This year each rider gets five engines for the 14 races, which at about 340 miles per weekend works out at around 950 miles per engine. That’s pretty much the same mileage as in a non-Covid season, when riders get seven engines for 20 races.
Laborious examination of MotoGP’s engine usage documents offers an approximate picture of how many miles each engine has done. This reveals that Mir hasn’t only got the advantage on points over his closest rivals.
The valve problems that struck Yamaha during July’s season-opening Spanish and Andalusian GPs are taking all three YZR-M1 riders into the danger zone with their engines. One can only imagine the sense of dread that overtook Yamaha engineers at Jerez when they realised they had a very serious problem that would haunt them for the rest of the season. And one can only imagine the communications between Yamaha and the outside supplier that manufactured the valves.
“When I’m riding with a used engine this is something you can feel”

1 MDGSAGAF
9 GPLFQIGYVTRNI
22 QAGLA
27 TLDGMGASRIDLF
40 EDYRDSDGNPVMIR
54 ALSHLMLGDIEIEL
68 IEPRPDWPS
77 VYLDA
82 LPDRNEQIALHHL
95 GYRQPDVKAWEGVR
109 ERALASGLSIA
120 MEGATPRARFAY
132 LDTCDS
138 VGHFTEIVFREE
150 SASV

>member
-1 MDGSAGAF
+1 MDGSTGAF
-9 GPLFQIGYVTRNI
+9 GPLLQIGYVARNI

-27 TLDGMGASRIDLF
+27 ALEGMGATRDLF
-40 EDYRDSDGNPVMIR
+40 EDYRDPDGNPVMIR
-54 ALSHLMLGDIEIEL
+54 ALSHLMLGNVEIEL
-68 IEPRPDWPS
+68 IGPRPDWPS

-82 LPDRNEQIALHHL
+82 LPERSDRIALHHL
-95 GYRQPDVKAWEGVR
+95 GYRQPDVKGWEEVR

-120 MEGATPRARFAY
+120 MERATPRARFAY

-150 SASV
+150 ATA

Viñales is in the worst situation. Since September’s San Marino GP he’s been down to his last two engines. With three races to go both have already done about 150 per cent of their usual mileage, so by the end of the Portimao weekend both will have doubled their usual shelf life.
Quartararo and Morbidelli aren’t in great shape either.
Morbidelli is also down to his last two engines – one with almost double the routine mileage, the other on 1300 miles.
Quartararo is in slightly better shape, because he was the only Yamaha rider who didn’t break an engine during the season-opening Jerez double-header. The former championship leader has three engines left, one on 1480 miles, another on 1270 and the third on 530.
Mir is in the best situation. He has three engines on the go, all of them currently below the normal mileage limit – one on 950 miles, another on 850 and the last with just 210 miles.
Most riders and engineers won’t talk about engine mileage. But even Mir has noticed that his older GSX-RR engines are losing performance.
“When I’m riding with a used engine this is something you can feel,” he said during the recent Teruel GP.
Yamaha riders have been running reduced rpm for a while, trying to coax the maximum mileage from their remaining engines.
However, Quartararo, Viñales and Morbidelli do have one thing on their side – latest top-speed figures show that a GSX-RR isn’t any faster than an M1 in a straight line, despite its younger engines. During the last race at Aragon the three Yamahas and two Suzuki inline-fours filled the bottom five places in the top-speed chart, behind 13 Ducati, Honda and KTM V4s.